China (like Russia) ‘trapped in authoritarian feedback loop’


Are man-made crises like the one in Shanghai inevitable under China’s authoritarian system?

China is facing what is arguably the worst crisis in governance since the end of the Cultural Revolution in 1976. Even the 1989 Tiananmen uprising did not affect as many people as the Covid lockdowns, says analyst Anne Stevenson-Yang.

“With its increasing centralization of power, China has trapped itself in an authoritarian feedback loop (much like Russia’s),” she writes for Forbes. “Bad news is met with anger and withheld from leaders. Empowered central-government teams are parachuted in and confront local leaders. Policymakers are glorified and policy implementers excoriated.”

Long before the “zero Covid” policy, China had a “zero sparrow” policy, writes for The New York Times:

In the spring of 1958, the Chinese government mobilized the entire nation to exterminate sparrows, which Mao declared pests that destroyed crops. … The near extinction of sparrows led to insect infestations, which ruined crops and contributed to the Great Famine that starved tens of millions of Chinese to death in the next three years. The fear in China now is that the “zero Covid” policy has become another Mao-style political campaign that is based on the will of one person, the country’s top leader, Xi Jinping — and that it could end up hurting everyone.

Authoritarian system struggling

China’s zero-covid policy has become a dead end from which the Communist Party has no quick exit. It is one of a trio of problems faced by China this year, alongside a misfiring economy and the war in Ukraine, The Economist reports. You may think they are unconnected, but China’s response to each has a common root: swagger and hubris in public, an obsession with control in private, and dubious results. China’s actions reflect an authoritarian system under Xi Jinping that struggles to calibrate policy or admit when it is wrong.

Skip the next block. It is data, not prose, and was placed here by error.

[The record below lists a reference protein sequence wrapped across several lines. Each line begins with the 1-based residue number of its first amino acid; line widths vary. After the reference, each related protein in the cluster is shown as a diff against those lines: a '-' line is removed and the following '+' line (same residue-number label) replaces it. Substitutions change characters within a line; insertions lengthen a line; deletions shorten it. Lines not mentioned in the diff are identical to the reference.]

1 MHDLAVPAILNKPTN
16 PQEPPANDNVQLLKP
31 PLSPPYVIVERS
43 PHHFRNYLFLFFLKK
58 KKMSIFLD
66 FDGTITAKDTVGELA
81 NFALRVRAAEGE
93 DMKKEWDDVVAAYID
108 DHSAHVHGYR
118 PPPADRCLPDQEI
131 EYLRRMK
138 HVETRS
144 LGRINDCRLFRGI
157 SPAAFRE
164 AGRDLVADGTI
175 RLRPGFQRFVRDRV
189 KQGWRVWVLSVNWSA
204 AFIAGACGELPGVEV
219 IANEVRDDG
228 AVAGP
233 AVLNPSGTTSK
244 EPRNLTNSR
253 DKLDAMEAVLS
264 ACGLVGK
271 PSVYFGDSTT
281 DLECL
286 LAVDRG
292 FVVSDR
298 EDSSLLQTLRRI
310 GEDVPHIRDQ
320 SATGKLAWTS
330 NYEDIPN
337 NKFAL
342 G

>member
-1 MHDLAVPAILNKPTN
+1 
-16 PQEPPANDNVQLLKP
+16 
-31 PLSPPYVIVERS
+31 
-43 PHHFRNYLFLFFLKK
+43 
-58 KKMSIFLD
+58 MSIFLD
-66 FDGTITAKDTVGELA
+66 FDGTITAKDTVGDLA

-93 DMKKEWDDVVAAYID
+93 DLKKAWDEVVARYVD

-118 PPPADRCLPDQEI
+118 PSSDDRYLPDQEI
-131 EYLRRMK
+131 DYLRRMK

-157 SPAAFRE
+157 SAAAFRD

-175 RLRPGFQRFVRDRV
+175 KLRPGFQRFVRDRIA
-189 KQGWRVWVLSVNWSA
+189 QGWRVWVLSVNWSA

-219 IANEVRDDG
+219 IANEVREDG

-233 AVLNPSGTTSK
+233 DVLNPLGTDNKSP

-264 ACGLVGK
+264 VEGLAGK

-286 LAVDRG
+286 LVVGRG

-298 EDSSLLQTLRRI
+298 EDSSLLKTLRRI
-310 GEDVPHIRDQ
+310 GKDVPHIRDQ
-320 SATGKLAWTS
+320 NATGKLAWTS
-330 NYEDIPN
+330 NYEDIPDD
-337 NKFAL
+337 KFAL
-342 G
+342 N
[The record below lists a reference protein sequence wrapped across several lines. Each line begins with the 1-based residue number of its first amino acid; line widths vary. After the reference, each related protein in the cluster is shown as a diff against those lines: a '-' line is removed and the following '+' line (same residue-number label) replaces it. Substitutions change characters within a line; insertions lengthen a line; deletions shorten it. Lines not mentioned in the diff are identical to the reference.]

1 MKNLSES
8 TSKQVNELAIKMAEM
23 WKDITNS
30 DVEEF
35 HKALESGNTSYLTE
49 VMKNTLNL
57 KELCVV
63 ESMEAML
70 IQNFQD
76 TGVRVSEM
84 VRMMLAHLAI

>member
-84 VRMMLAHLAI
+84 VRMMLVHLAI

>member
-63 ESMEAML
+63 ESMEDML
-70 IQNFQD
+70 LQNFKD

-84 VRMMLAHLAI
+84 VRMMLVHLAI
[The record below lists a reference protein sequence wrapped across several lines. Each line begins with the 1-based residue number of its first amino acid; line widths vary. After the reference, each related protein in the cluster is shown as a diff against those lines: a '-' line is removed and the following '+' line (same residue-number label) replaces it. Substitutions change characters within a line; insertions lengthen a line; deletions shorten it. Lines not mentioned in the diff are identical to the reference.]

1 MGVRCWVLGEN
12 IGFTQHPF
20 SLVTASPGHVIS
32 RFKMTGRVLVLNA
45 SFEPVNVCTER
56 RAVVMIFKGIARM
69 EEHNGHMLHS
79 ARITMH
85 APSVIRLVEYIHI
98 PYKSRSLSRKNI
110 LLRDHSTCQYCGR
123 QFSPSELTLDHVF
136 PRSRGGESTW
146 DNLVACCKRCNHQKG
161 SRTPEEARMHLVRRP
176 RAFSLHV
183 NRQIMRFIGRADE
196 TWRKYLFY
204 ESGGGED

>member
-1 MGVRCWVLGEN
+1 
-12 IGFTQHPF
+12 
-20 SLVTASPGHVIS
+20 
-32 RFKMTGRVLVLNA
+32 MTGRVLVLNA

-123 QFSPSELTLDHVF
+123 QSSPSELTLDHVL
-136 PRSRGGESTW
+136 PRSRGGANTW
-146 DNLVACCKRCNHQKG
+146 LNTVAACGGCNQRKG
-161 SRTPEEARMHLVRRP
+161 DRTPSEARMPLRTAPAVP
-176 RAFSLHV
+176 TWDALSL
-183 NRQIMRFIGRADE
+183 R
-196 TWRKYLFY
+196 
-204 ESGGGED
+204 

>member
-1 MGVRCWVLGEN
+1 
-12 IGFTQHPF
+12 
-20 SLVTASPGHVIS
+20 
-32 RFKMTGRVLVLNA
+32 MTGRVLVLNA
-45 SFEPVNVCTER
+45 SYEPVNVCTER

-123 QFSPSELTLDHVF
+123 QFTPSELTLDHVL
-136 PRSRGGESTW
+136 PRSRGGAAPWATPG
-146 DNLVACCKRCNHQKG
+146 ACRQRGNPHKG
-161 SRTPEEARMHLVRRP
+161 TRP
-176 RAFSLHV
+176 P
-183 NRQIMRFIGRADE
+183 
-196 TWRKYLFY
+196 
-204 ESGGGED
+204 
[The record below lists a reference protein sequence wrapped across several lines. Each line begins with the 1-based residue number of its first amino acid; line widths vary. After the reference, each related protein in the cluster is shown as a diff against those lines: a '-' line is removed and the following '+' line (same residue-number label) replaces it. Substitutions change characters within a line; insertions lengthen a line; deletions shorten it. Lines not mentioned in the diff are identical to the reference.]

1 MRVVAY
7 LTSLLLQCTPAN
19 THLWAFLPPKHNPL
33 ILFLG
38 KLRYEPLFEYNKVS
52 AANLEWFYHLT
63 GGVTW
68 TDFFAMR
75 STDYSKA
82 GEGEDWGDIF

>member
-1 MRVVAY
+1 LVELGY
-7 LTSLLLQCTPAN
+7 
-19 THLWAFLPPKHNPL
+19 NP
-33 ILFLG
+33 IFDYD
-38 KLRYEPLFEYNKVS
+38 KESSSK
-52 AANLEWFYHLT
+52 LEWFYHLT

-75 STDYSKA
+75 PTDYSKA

If China were a democracy, Mr. Xi might already be packing up his office, The Wall Street Journal adds. This may be one reason officials this week have tried to ease the lockdown in some parts of Shanghai, although only partially.

The U.S. State Department’s latest 2021 Country Reports on Human Rights Practices include a searing indictment of the Chinese government for systemic rights abuses. But activists want a reboot of the report’s format to address documentation blind spots and connect it to policy and initiatives to stop the violations and provide accountability for victims, POLITICO reports.

 “I’d say that going forward, they reference and aggregate some of the developments within three very important, bigger trends like digital authoritarianism[foreign] influence operations, and [China’s] growing extraterritorial reach,said Sharon Hom, executive director of the New York City-based nonprofit Human Rights in China.

The Elements of the China Challenge, a report from the Department of State’s Policy Planning Staff, makes the case that the challenge posed by China’s Communist Party-state is fundamental to U.S. national security and values, the Hoover Institution’s Larry Diamond and Glenn Tiffert suggest.

China’s quest for dominance is diffuse, patient, and methodical. So must be the response of the United States and its democratic allies. As we suggested in a 2018 report, countering China’s quest for inappropriate influence and control requires a robust policy of constructive vigilance, they write for American Purpose:

  • First, we must demand transparency in all transactions with China, including loans, investments, cooperation agreements, and research partnerships.
  • Second, the world’s major democracies should demand reciprocity: access to China’s markets, media, universities, and other institutions in reasonable proportion to the access China enjoys, as well as trade penalties when China threatens to restrict access to its market for geopolitical ends.